So what did these rowdy wassailers drink?! That especially peaked the interest of me and my fiancé. Depictions of wassailing, like the one below, almost always centers around a large cup or bowl, called a "wassail bowl," containing the alcoholic punch, simply called "wassail."
Buss, Robert William, Hollis, T.. Christmas celebrated by people playing instruments, eating and drinking: a man with white hair and a long white beard sitting watching a small man stirring punch in a bowl. Engraving by T. Hollis after R.W. Buss.. Engravings.. Place: Wellcome Collection. https://library-artstor-org.ezproxy.neu.edu/asset/24885598.
A quick Google search of "wassail bowl" resulted in endless examples of their current locations in English historical societies, antique shops, etc. These bowls were often carved from wood, but other variations such as pewter and silver were also common. What connected these different types of wassail bowls was the size - they were large enough punch to share and drink with others. We took some time to find a more authentic recipe of the punch that would have crossed the Atlantic to colonial Boston and landed on a recipe from Punch.
What made this recipe stand out is that the ingredients would have been accessible to many people in 18th century Boston. The eggs and apples would be easy to find and the ale and cider could have been brewed at home, while the sherry wine and spices would have been available at a shop with imported goods. Additionally, this just seemed like a fun and unique recipe for us to try in our own cabin kitchen.
Many cocktail recipes of this age included the mixing of several kinds of alcohol, though not in the same way as cocktails today consist of mixing spirits. Other drinks mixed ale and cider together, while "Flips" would have also included eggs in most recipes.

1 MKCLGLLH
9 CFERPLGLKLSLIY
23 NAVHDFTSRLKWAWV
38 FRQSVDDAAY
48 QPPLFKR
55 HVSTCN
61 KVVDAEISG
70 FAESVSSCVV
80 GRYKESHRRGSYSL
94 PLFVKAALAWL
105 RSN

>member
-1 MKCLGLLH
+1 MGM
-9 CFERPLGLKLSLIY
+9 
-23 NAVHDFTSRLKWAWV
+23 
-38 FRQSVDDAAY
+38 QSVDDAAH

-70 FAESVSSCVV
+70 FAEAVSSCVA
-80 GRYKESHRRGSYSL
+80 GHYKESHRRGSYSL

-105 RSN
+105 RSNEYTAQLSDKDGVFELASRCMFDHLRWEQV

This wassail recipe essentially had four phases, including baking sugared apples, heating a mixture of ale, cider, and sherry with spices (mulling), separating and beating egg whites and yokes, and then adding the apples and eggs to the large pot. To be completely honest, neither of us were optimistic that we would actually like the end result since historically accurate drinks are usually not very good to a modern palate. Beer and cider, for example, were not typically as carbonated with forced carbonation until around the early 20th century. Therefore, an actual wassail punch would have been less bubbly than what we made with the ale and cider we found at the local island markets. But much to our surprise, we actually enjoyed the wassail!
The spices and sweetness of the apples, mixed with the warm mixture of sherry, ale, and cider was reminiscent of the mulled wine we usually enjoy over the holidays. Though after a second helping, the thrill of the punch wore off and left us mystified of a time when colonists would walk around town all night drinking large quantities of a variation of this wassail.
Perhaps in a post-COVID world, we will bring a large bowl of wassail to a holiday party and share the story of living through a pandemic, making wassail for the first time. But for now, we will continue to explore an enjoy creating new and historic recipes.